By GGTW co-founder and contributing editor Tricia Yacovone-Biagi
“We are going to change your day.”
That’s what Katie, my hair stylist told me when I arrived almost 15 minutes late to my appointment. I had called in to say I would be late, but I was stressed and annoyed by the time I got there. I was in the midst of moving and felt like I was losing a grip on life.
Katie stopped what she was doing to come greet me when I got there anyway. “Well, you’ve been having a morning,” she said with a smile. Yep. For about two weeks.
She thought for a moment, then said, “We are going to Change. Your. Day.” She paused and emphasized each word as if it were a mantra.
Right on cue, the receptionist brought me tea, made sure I was comfortable, and Katie figured out what else they could do to make my experience in her salon a day-changer.
Then, she made that happen. Which the skeptics in the room might say is her job. To which I would counter: True, but it is so much more than that. The whole salon feels like an oasis of affirmation and positivity, and I do feel better just for walking in the door.
So, as I sat there waiting for the teal dye to do its thing to my highlights, I started to wonder why the place felt that way. And as I wondered, I remembered a conversation I had a couple of months ago with GGTW co-founder Amanda about how the little things really do matter to people.
Amanda and I had a client many years ago whom we loved working with because he was personable, funny, pragmatic, and straightforward. We were able to solve a lot of the problems he asked us to help with, and in exchange, he gave us a lot of work. It was a mutually beneficial arrangement, and we shared many successes. I mentioned something about how fun that was, and that’s when Amanda remembered to tell me about his untimely death. He was young and successful, apparently healthy enough and all, so I figured it was an accident or an aneurism or something. But sadly, it was not.
Like 45,000 other people in the US, he had taken his own life, and we were stunned. We wondered how someone who seemed positive, successful, and humorous would reach that level of despair, just like the extraordinary Robin Williams, the talented Kate Spade, my favorite chef-crush Anthony Bourdain, and the father of a dear friend had. We talked about how important kindness really is, about how a warm smile, a cup of tea, a kind word and a sympathetic ear can really change someone’s day.
I considered what was making my day different already. It was more than the hot herbal tea, and the new teal in my hair. It was kindness. It was compassion, rather than anger and disdain for my running late. It was the print on the wall that included a quote from Pablo Picasso: “The meaning of life is to find your gift. The purpose of life is to give it away.” Certainly, I felt everyone there was highly skilled and doing what they loved, and that helped the overall positive vibe. And then there was the plaque in the salon’s rest room that simply says, “You are beautiful.”
The first time I saw the plaque, I told Katie how much I appreciated it. “There are people whose only affirmation of their beauty might come from that plaque,” I said. I told her I knew this first-hand. There was a time in my life when I received little in the way of positive affirmation. It was a dark and lonely time, and I recognized how meaningful the moments of encouragement were to me in those days. Each one led me out of the darkness in which I dwelled, to a place of light and love and compassion.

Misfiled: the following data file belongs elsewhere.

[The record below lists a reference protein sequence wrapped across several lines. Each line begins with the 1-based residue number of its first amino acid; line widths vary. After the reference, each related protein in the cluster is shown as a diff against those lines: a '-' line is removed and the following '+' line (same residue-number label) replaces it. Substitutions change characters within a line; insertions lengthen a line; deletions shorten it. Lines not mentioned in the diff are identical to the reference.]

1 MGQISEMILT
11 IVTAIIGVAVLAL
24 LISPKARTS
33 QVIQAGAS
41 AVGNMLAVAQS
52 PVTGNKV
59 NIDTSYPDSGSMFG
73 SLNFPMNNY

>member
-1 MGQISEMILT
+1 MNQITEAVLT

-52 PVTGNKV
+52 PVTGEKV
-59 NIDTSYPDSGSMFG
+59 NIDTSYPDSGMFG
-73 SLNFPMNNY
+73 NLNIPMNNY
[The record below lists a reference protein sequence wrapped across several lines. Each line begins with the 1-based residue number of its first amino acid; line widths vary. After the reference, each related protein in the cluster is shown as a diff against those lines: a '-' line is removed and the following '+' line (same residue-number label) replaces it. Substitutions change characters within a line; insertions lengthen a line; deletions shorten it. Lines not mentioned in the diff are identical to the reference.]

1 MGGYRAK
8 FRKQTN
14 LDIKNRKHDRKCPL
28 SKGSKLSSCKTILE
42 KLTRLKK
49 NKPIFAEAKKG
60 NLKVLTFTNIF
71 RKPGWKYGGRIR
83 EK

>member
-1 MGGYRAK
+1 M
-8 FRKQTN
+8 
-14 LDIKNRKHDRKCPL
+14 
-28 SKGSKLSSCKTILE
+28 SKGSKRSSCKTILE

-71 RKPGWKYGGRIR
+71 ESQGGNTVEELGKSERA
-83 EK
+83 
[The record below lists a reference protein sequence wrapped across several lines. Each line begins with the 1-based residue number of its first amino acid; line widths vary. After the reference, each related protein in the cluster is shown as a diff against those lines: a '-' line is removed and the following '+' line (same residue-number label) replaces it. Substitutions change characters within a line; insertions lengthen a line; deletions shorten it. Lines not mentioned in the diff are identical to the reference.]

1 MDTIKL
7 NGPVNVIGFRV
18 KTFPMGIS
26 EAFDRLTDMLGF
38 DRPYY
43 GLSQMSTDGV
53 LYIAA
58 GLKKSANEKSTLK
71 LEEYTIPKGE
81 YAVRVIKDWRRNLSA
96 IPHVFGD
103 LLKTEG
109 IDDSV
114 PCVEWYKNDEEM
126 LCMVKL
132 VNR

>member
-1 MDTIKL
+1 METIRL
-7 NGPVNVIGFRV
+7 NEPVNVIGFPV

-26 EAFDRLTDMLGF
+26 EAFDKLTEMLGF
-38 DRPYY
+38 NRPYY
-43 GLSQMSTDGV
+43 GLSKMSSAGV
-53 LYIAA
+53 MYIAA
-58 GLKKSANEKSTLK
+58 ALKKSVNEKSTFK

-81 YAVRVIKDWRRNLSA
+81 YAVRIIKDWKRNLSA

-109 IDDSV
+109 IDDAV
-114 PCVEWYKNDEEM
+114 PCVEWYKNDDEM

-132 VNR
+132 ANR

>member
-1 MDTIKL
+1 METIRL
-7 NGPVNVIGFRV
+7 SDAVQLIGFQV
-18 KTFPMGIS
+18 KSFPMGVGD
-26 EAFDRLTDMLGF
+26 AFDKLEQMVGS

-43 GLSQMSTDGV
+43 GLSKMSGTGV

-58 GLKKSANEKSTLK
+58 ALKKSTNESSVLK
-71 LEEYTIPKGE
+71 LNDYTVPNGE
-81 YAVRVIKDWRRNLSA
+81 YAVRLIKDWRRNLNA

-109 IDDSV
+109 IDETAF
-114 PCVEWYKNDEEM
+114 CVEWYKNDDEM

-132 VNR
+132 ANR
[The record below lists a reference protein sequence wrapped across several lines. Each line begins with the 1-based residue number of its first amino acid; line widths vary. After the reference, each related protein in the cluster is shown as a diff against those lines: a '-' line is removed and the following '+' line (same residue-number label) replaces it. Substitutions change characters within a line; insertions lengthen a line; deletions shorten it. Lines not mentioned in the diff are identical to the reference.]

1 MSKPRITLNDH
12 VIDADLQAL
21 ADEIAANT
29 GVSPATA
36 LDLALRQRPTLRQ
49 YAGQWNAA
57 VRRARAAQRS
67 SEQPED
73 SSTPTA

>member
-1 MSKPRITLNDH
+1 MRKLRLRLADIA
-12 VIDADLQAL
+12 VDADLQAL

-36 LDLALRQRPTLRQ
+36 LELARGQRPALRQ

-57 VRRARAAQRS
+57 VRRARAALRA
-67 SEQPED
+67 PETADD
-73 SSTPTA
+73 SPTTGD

My thinking then completed its circle, as it will on a lucky day, and I began to wonder if a simple kindness repeated over time would have made a difference to that client of ours. If he had had the good fortune, as I had, of finding this oasis of kindness, maybe his ending would have been different.
Our simple acts of kindness can be day-changing or life-changing to others. For me, just knowing that Katie understood that I was having a difficult morning, and she felt it was her purpose to give me an awesome haircut in a happy place, changed my day. I wondered what kind of difference we could all make in each other’s lives if we simply added ‘sharing kindness’ to our goals for the day. So I came up with a list of ten things that we can each do to make someone feel special. Can you commit to becoming a #DayChanger for someone and do one of these things every day?
- Greet with meaning. Say good morning and mean it.
- Smile with meaning. Smile at the cashier and look them in the eye when you say thank you. Use their name if they’re wearing a name tag.
- Compliment. Tell someone you like their outfit or their haircut.
- Add laughter. Make someone else laugh.
- Exude gratitude. Say thank you to your staff or workmates when they leave for the day.
- Eat pancakes. Treat someone to breakfast. (Tacos are good, too!)
- Pay attention. Notice if a friend or coworker seems down and bring them a cup of coffee, a snack, or (better yet) balloons.
- Cheer. Give someone a high-five or a fist bump just for being who they are.
- Leave a surprise note. Write an affirming phrase on a post-it note and stick it on someone’s computer monitor or mirror.
- Choose your words. When all else fails, remember the phrase from the Patty Griffin song Long Ride Home: “How hard would it have been to say some kinder words instead?”
Let’s all commit to making a part of our Go Get The World journey an attempt to make that world a more compassionate and kind place, and watch what happens! #BeKind #KindnessMatters #ChangeTheirDay #GoGetTheWorld
5 thoughts on “Become a Day Changer”
So good! Kindness is a small intention with a big impact. Loved this post.
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Love this. Kindness is free, sprinkle that stuff everywhere.
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Couldn’t agree more! Thank you!
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